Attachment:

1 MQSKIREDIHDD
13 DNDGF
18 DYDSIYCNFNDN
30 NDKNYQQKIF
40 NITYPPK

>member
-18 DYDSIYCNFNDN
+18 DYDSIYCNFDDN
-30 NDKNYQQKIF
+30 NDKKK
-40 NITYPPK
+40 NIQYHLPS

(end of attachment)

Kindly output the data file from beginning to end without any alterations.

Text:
1 MQSKIREDIHDD
13 DNDGF
18 DYDSIYCNFNDN
30 NDKNYQQKIF
40 NITYPPK

>member
-18 DYDSIYCNFNDN
+18 DYDSIYCNFDDN
-30 NDKNYQQKIF
+30 NDKKK
-40 NITYPPK
+40 NIQYHLPS